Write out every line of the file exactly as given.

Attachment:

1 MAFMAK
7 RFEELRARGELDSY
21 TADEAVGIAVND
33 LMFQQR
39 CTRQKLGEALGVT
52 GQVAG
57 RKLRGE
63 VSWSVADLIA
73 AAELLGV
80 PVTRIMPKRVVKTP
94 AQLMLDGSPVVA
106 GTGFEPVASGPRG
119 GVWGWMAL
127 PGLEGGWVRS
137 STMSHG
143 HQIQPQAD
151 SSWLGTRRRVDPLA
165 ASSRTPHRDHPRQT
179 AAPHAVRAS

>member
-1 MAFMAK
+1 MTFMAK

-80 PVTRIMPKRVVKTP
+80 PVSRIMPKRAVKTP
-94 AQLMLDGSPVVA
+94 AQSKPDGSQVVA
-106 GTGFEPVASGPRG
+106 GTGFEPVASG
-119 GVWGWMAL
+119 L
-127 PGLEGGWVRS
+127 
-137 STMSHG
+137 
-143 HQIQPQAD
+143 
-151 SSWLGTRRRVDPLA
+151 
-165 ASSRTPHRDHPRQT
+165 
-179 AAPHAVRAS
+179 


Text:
1 MAFMAK
7 RFEELRARGELDSY
21 TADEAVGIAVND
33 LMFQQR
39 CTRQKLGEALGVT
52 GQVAG
57 RKLRGE
63 VSWSVADLIA
73 AAELLGV
80 PVTRIMPKRVVKTP
94 AQLMLDGSPVVA
106 GTGFEPVASGPRG
119 GVWGWMAL
127 PGLEGGWVRS
137 STMSHG
143 HQIQPQAD
151 SSWLGTRRRVDPLA
165 ASSRTPHRDHPRQT
179 AAPHAVRAS

>member
-1 MAFMAK
+1 MTFMAK

-80 PVTRIMPKRVVKTP
+80 PVSRIMPKRAVKTP
-94 AQLMLDGSPVVA
+94 AQSKPDGSQVVA
-106 GTGFEPVASGPRG
+106 GTGFEPVASG
-119 GVWGWMAL
+119 L
-127 PGLEGGWVRS
+127 
-137 STMSHG
+137 
-143 HQIQPQAD
+143 
-151 SSWLGTRRRVDPLA
+151 
-165 ASSRTPHRDHPRQT
+165 
-179 AAPHAVRAS
+179 